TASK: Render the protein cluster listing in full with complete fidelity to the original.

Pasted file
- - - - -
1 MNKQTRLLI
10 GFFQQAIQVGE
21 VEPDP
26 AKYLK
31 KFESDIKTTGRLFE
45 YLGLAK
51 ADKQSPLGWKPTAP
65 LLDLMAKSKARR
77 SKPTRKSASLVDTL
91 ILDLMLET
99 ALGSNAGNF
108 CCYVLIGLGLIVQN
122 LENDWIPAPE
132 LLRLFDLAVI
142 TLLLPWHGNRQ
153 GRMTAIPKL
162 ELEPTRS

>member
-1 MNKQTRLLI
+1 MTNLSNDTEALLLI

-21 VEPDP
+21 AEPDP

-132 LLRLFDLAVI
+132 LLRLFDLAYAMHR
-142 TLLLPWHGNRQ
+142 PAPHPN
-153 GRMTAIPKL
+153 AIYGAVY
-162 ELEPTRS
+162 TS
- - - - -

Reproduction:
1 MNKQTRLLI
10 GFFQQAIQVGE
21 VEPDP
26 AKYLK
31 KFESDIKTTGRLFE
45 YLGLAK
51 ADKQSPLGWKPTAP
65 LLDLMAKSKARR
77 SKPTRKSASLVDTL
91 ILDLMLET
99 ALGSNAGNF
108 CCYVLIGLGLIVQN
122 LENDWIPAPE
132 LLRLFDLAVI
142 TLLLPWHGNRQ
153 GRMTAIPKL
162 ELEPTRS

>member
-1 MNKQTRLLI
+1 MTNLSNDTEALLLI

-21 VEPDP
+21 AEPDP

-132 LLRLFDLAVI
+132 LLRLFDLAYAMHR
-142 TLLLPWHGNRQ
+142 PAPHPN
-153 GRMTAIPKL
+153 AIYGAVY
-162 ELEPTRS
+162 TS